THE BLOG

Practical Strategies for Building a Bigger Tent

06/02/2015 01:05 pm ET | Updated Jun 02, 2016

Our nation feels more divided than ever. From political gridlock in Washington, D.C. to a fragmented media landscape, more Americans are forming opinions and consuming information from niche sources and polarizing points of view. The social change sphere is not immune from this splintered and siloed way of thinking. Nonprofits and philanthropies also have limited bandwidth at both the organizational and individual level. All of these factors contribute to a pervading tendency to forge ahead alone rather than find points of intersection and collaboration on critically important issues. Yet we need to work together to move the needle for major societal change.

The tendency to go it alone is understandable given the pressure many organizations face to articulate their missions, differentiate their strategies, and demonstrate tangible outcomes. A more narrow focus also increases the likelihood that the spotlight shines on you. But achieving ambitious goals may be easier -- and the results more satisfying -- with shared effort and credit.

As a bipartisan coalition-based campaign focused on expanding upward mobility for all Americans, particularly teens and young adults, Opportunity Nation is driven by bigger and broader approaches that support the entire opportunity field. Breaking down silos is part of our mission, and we recognize that big tent approaches don't happen on their own -- they require deliberate intention and extra effort.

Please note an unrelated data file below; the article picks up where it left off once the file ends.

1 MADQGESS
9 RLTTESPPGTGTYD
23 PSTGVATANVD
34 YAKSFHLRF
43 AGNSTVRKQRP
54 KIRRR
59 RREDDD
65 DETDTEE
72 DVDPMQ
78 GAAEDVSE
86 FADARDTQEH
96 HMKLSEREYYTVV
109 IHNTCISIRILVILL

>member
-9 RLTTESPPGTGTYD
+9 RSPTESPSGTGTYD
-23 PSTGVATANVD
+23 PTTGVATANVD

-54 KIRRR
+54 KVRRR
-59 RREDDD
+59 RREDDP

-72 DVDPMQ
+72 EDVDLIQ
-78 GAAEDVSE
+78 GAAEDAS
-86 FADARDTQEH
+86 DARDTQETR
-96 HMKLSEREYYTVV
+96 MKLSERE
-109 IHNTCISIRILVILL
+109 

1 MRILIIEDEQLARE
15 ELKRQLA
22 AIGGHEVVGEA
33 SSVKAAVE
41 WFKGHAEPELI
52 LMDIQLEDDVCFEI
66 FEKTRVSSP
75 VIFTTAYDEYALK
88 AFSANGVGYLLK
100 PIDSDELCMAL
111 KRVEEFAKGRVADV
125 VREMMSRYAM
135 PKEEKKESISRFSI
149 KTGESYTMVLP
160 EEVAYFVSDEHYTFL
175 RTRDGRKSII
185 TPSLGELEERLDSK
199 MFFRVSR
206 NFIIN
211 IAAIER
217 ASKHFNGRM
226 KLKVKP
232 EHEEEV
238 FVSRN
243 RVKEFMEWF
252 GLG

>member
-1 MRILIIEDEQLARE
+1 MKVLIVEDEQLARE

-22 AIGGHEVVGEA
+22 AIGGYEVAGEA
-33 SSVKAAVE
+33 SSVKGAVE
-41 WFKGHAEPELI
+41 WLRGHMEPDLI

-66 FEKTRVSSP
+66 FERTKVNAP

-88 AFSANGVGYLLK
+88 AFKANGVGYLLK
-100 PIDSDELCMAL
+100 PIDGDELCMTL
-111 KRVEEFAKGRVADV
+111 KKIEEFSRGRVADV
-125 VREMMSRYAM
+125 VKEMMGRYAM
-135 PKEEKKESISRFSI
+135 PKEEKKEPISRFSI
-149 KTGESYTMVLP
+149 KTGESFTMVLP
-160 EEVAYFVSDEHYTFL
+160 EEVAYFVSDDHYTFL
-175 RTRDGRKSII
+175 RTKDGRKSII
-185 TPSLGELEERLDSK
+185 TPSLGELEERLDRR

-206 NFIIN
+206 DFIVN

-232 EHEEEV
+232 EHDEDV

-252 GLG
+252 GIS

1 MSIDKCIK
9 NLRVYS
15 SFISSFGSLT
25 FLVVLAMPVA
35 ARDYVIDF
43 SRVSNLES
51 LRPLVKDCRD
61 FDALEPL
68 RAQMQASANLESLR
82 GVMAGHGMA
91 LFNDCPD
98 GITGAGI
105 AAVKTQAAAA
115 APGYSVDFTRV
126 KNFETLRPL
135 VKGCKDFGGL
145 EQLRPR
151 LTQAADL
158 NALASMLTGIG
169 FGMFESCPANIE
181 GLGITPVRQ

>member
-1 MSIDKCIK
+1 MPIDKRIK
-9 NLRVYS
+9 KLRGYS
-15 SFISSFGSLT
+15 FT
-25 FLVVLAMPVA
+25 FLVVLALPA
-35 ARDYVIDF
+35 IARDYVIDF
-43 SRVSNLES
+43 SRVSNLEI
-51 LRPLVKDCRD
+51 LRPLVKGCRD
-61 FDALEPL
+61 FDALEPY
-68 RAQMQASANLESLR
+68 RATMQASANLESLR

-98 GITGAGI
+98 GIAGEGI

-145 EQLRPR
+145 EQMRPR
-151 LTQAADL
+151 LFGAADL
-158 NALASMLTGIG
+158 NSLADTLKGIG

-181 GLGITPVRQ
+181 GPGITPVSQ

When Opportunity Nation sought to more deeply explore the impact of civic engagement on economic opportunity, doing it alone was never an option. We knew that volunteering and membership in organizations, for example, contributed to healthy communities and both are among the 16 factors measured in the Opportunity Index. But most of our advocacy and research until 2014 had focused on education and career pathways, not the civic engagement sphere.

We embarked on a listening tour, having dozens of conversations with partners and gaining valuable feedback about what fresh information and framing would most benefit the field. We invested in original data and conducted an exhaustive literature review of the best research to date. Our final report provided concrete evidence for what we knew intuitively - civic engagement is one way to foster upward mobility that all sectors (public, private and nonprofit) can and should play a role in. Connecting Youth and Strengthening Communities: The Data Behind Civic Engagement and Economic Opportunity was produced by Opportunity Nation with data and analysis provided by Measure of America and made possible due to support from the Citi Foundation.

This project was also an opportunity for us to break down silos among various sectors - employers, nonprofits and educational institutions -- and help more partners seem themselves as a part of the broader opportunity frame. How did we make sure we used an inclusive approach, so our partners could see their work reflected and find value in our efforts? How did we go about making our tent just a little bit bigger?